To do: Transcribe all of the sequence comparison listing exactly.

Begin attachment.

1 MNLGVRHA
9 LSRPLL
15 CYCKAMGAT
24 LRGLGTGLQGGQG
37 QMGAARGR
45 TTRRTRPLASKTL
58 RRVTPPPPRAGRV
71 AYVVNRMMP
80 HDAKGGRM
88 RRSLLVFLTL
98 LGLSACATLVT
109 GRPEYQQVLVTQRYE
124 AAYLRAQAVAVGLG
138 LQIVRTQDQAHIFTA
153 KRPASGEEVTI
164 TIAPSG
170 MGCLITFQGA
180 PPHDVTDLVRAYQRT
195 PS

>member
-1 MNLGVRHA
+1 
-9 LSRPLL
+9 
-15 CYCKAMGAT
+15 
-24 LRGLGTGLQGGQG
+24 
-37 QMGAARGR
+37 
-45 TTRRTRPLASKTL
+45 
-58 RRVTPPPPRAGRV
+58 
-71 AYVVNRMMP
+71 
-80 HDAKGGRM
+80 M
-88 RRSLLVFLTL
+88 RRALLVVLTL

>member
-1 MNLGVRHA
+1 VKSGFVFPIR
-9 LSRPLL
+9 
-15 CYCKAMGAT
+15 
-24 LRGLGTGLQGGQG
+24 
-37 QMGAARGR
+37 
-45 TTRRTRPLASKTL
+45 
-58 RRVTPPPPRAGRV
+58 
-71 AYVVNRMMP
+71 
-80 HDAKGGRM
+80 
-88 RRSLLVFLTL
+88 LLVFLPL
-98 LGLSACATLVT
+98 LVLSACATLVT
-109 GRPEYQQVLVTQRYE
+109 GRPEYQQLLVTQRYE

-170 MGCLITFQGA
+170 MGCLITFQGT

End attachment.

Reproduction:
1 MNLGVRHA
9 LSRPLL
15 CYCKAMGAT
24 LRGLGTGLQGGQG
37 QMGAARGR
45 TTRRTRPLASKTL
58 RRVTPPPPRAGRV
71 AYVVNRMMP
80 HDAKGGRM
88 RRSLLVFLTL
98 LGLSACATLVT
109 GRPEYQQVLVTQRYE
124 AAYLRAQAVAVGLG
138 LQIVRTQDQAHIFTA
153 KRPASGEEVTI
164 TIAPSG
170 MGCLITFQGA
180 PPHDVTDLVRAYQRT
195 PS

>member
-1 MNLGVRHA
+1 
-9 LSRPLL
+9 
-15 CYCKAMGAT
+15 
-24 LRGLGTGLQGGQG
+24 
-37 QMGAARGR
+37 
-45 TTRRTRPLASKTL
+45 
-58 RRVTPPPPRAGRV
+58 
-71 AYVVNRMMP
+71 
-80 HDAKGGRM
+80 M
-88 RRSLLVFLTL
+88 RRALLVVLTL

>member
-1 MNLGVRHA
+1 VKSGFVFPIR
-9 LSRPLL
+9 
-15 CYCKAMGAT
+15 
-24 LRGLGTGLQGGQG
+24 
-37 QMGAARGR
+37 
-45 TTRRTRPLASKTL
+45 
-58 RRVTPPPPRAGRV
+58 
-71 AYVVNRMMP
+71 
-80 HDAKGGRM
+80 
-88 RRSLLVFLTL
+88 LLVFLPL
-98 LGLSACATLVT
+98 LVLSACATLVT
-109 GRPEYQQVLVTQRYE
+109 GRPEYQQLLVTQRYE

-170 MGCLITFQGA
+170 MGCLITFQGT